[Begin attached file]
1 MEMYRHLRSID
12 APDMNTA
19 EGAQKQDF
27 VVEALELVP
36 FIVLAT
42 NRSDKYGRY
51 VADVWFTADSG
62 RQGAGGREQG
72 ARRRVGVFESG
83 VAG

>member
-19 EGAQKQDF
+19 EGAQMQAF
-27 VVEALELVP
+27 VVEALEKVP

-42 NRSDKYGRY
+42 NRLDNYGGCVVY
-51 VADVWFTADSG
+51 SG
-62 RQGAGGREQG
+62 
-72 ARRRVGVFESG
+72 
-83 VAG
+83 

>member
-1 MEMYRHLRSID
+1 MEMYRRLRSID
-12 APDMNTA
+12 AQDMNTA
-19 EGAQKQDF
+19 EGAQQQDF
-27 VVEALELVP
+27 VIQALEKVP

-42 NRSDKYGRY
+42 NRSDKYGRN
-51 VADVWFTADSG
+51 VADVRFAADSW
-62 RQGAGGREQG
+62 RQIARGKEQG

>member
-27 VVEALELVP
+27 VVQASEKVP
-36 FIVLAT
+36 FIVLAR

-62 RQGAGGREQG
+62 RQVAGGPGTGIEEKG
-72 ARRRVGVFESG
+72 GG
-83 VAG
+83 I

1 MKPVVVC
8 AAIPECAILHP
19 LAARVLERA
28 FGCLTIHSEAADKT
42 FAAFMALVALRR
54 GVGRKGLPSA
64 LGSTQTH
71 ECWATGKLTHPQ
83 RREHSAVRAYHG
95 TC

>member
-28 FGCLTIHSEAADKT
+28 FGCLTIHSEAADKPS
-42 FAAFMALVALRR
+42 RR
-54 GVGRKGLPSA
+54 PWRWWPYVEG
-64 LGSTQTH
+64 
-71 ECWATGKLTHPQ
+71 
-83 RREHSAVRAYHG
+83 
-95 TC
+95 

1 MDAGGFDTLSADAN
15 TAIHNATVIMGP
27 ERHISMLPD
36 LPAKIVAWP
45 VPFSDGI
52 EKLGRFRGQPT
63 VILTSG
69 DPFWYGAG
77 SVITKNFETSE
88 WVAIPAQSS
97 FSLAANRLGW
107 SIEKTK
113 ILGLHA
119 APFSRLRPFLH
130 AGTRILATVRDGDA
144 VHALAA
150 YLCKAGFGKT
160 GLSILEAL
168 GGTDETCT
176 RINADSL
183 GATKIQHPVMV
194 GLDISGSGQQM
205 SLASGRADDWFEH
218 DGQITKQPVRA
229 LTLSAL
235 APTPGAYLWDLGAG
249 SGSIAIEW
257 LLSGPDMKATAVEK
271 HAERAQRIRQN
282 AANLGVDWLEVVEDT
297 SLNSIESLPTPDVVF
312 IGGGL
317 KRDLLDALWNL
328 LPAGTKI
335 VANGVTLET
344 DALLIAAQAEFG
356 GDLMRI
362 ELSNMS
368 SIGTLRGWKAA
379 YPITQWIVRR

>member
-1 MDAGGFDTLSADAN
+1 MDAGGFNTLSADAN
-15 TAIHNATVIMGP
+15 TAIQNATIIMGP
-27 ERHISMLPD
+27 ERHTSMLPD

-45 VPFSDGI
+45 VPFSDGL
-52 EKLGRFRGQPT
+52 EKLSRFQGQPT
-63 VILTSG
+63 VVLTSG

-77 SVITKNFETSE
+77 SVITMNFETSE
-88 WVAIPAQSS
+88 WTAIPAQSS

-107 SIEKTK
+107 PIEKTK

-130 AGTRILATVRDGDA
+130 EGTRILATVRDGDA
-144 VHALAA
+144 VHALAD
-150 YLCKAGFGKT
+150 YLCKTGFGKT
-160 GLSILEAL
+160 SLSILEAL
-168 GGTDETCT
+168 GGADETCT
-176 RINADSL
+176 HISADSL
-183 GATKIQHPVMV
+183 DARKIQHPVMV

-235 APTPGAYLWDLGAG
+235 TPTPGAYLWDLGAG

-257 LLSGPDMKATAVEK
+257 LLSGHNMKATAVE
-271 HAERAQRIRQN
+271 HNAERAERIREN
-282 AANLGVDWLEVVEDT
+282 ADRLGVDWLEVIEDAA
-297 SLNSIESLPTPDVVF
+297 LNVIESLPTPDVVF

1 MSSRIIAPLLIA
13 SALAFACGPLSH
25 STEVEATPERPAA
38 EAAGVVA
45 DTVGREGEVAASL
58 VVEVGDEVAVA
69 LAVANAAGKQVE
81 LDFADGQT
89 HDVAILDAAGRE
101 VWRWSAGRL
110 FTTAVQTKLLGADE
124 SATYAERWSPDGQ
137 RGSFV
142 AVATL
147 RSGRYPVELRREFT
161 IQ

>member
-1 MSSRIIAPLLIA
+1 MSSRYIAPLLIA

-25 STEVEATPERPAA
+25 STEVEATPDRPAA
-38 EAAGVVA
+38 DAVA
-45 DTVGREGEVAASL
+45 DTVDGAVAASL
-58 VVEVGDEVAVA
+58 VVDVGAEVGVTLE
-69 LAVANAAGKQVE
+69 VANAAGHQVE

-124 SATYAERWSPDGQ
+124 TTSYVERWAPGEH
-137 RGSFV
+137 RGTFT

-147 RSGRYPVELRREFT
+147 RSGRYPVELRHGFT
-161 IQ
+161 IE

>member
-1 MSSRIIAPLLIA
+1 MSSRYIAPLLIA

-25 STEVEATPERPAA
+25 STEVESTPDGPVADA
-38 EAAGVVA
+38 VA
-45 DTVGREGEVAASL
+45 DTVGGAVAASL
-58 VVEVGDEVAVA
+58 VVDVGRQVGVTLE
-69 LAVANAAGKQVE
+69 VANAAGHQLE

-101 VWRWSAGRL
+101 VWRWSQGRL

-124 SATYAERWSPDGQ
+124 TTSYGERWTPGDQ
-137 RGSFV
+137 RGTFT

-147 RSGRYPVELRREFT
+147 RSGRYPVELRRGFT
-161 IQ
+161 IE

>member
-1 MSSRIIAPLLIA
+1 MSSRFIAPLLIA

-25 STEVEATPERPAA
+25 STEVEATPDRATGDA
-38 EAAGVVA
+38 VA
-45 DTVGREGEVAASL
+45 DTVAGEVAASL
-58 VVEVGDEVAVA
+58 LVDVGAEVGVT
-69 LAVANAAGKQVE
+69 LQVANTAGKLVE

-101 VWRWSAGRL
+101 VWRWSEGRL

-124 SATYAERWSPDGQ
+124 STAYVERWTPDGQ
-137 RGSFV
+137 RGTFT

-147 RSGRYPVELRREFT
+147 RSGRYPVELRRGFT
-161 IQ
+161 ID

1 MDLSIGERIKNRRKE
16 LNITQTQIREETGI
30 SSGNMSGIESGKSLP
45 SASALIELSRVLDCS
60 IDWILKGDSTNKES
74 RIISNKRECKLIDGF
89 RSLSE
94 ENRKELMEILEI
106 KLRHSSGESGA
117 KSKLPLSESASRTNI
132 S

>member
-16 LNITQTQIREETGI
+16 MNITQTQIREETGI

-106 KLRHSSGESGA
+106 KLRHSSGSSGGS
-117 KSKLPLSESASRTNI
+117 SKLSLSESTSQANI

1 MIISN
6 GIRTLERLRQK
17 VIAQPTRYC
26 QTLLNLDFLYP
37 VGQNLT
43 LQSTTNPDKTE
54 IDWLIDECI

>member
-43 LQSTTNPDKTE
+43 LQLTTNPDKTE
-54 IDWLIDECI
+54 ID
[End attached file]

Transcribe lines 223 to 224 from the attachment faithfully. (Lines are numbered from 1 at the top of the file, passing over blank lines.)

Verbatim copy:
-25 STEVEATPERPAA
+25 STEVEATPDRATGDA